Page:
On October 3, 2022, the Nobel Prize Committee announced that the Nobel Prize in Physiology and Medicine was awarded to geneticist Svante Pääbo for his work studying the genome of extinct hominins and expanding our knowledge of human evolution. By better understanding how these ancient genes have evolved in our ancestors, we gain insights into present-day physiological questions, such as how our immune system reacts to infections. Pääbo’s research has also given rise to a new scientific discipline, paleogenomics, and has allowed us to explore what makes us human.
Pääbo’s fascination with studying Neanderthal DNA began early in his career, and he began developing methods to study ancient DNA as a postdoctoral fellow. After several decades, Pääbo shifted focus to trying to extract and analyze mitochondrial DNA from Neanderthals. Using the methods he had developed over his career, Pääbo succeeded in sequencing a section of mitochondrial DNA from a 40,000-year-old bone—marking the first sequence from an extinct evolutionary relative. After accomplishing this first milestone, Pääbo and his team pushed onward, and in 2010, they had accomplished what many thought was impossible: the publication of the first Neanderthal nuclear genome sequence.
However, sequencing Neanderthal nuclear DNA wasn’t the only incredible discovery Pääbo and his team made during this time. In 2009, a 40,000-year-old bone fragment was shown to have DNA that was completely unique compared to all known Neanderthal sequences, indicating the existence of a previously unknown hominin. These discoveries have greatly enhanced our understanding of human evolution. This work has led to the establishment of the new discipline of paleogenomics.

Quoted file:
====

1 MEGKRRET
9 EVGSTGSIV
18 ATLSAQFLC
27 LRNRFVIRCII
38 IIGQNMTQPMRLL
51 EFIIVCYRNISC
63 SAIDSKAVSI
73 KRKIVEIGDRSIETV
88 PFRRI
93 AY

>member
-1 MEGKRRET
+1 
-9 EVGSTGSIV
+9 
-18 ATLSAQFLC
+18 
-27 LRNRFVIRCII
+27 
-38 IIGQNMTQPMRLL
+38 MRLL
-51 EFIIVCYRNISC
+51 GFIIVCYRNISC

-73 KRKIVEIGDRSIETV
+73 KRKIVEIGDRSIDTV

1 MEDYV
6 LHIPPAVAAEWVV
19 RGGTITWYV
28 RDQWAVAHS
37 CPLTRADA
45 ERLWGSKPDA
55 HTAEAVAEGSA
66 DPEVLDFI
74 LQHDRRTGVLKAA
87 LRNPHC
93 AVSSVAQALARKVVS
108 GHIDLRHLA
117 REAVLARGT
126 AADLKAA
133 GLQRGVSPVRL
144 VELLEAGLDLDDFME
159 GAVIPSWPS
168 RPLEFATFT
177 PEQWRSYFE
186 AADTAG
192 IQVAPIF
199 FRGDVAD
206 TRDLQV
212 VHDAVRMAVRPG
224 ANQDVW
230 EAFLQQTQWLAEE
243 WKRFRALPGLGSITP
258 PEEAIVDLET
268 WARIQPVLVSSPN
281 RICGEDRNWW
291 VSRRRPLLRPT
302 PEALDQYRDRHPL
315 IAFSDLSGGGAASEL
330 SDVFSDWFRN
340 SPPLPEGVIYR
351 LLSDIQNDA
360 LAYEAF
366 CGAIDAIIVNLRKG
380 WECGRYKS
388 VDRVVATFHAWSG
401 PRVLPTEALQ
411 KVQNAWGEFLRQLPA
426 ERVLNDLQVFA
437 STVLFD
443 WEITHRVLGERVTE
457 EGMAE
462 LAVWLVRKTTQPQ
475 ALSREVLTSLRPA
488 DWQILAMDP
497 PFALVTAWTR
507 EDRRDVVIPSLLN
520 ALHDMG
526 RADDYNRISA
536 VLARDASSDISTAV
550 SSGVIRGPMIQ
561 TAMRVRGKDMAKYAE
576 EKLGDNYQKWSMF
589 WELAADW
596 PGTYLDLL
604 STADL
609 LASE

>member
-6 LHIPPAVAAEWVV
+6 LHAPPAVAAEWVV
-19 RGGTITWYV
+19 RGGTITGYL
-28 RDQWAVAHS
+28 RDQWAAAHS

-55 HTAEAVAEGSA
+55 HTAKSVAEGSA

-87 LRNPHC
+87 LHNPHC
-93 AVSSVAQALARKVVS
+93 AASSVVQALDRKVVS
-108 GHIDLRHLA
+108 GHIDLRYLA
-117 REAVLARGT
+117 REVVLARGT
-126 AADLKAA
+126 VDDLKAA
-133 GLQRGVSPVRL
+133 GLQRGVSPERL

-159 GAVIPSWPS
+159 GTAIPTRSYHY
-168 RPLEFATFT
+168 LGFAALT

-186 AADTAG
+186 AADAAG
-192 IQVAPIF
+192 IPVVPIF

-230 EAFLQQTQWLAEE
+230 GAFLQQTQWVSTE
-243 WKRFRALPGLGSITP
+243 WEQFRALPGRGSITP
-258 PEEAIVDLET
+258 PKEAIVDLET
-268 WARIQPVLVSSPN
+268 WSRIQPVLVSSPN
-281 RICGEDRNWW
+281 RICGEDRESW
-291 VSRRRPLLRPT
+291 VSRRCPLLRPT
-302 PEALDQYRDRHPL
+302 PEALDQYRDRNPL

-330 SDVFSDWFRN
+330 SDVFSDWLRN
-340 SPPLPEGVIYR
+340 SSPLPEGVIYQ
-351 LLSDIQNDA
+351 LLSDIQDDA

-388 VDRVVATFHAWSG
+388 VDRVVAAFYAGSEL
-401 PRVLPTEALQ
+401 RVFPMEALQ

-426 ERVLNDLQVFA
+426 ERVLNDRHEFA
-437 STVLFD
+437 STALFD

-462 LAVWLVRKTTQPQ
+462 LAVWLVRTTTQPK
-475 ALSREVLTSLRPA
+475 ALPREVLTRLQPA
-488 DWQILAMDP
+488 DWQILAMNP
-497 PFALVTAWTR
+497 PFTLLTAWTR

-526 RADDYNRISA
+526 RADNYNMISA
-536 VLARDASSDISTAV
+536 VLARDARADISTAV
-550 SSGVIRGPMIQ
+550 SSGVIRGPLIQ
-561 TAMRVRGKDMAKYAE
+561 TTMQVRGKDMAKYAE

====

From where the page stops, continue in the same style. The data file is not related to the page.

Thanks to these discoveries, researchers can now examine archaic sequences to better understand how our extinct relatives influenced our present-day physiology, providing a clearer picture of the genes that affect our immune response or those that affect our survival advantages in different altitudes, for example.
While it isn’t common for the Nobel Prize in Physiology and Medicine to be granted to a single person, many of Pääbo’s contemporaries agree that his scientific contributions make him more than deserving. “Svante brought together teams of scientists who, thanks to his leadership, tenacity, and rigor, established a field that has since allowed unexpected insights into human evolution, paleontology, ecology, and so many other disciplines,” said evolutionary biologist Beth Shapiro in a recent Science article.